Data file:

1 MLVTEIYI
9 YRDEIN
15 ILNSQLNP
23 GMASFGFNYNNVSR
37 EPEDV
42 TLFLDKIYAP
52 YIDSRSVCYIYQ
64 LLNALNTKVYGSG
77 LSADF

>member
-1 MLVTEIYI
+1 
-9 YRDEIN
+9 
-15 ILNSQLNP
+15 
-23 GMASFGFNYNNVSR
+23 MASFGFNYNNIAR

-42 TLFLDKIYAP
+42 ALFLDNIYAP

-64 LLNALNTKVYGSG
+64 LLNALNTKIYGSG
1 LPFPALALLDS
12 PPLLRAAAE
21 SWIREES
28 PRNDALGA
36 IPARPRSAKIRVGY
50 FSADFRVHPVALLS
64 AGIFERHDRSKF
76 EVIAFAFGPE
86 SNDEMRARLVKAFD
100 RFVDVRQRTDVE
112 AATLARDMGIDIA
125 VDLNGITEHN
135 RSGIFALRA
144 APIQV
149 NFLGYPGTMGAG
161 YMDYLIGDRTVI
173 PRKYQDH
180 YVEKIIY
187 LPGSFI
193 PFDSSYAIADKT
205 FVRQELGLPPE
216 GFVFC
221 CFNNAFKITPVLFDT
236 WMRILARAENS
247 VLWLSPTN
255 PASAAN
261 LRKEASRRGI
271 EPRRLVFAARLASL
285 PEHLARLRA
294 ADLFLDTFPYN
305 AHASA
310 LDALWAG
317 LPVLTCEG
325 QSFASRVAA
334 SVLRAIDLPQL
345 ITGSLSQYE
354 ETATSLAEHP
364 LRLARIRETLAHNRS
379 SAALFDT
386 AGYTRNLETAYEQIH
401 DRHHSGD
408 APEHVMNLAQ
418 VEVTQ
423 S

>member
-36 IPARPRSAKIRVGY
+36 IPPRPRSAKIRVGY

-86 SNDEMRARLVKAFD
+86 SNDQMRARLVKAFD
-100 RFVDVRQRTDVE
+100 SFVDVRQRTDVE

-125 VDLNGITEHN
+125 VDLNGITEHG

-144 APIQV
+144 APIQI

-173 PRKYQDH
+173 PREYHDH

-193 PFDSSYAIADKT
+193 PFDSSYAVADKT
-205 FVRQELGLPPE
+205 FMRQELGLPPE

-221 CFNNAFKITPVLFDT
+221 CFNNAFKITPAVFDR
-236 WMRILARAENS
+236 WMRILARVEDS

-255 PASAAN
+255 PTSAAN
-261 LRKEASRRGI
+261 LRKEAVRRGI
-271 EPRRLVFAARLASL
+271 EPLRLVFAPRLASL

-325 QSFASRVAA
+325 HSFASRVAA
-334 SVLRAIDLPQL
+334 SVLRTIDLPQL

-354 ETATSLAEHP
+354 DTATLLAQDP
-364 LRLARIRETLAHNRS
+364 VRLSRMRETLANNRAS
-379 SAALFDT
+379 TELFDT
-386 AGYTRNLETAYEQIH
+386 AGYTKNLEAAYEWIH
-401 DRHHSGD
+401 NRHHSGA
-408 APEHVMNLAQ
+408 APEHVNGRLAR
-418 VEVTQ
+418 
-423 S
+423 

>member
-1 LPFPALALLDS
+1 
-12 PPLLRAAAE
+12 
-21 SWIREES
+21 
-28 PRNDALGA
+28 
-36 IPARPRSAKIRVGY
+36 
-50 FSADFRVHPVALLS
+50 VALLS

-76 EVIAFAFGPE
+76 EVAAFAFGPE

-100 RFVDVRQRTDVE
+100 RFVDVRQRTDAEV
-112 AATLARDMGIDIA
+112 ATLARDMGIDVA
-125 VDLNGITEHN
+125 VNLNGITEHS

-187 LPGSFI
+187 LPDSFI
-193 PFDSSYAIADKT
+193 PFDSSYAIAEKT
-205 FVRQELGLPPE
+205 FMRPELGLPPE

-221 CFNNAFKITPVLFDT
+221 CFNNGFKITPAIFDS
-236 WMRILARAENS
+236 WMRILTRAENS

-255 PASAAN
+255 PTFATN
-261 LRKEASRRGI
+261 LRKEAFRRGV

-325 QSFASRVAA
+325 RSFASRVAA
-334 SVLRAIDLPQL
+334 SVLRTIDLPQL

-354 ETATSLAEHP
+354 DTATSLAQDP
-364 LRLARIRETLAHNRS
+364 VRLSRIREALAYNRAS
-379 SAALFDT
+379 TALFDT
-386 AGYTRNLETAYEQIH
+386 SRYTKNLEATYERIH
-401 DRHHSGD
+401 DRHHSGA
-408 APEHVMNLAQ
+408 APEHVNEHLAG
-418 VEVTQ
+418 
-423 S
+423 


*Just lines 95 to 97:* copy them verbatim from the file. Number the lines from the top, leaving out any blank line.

+325 HSFASRVAA
-334 SVLRAIDLPQL
+334 SVLRTIDLPQL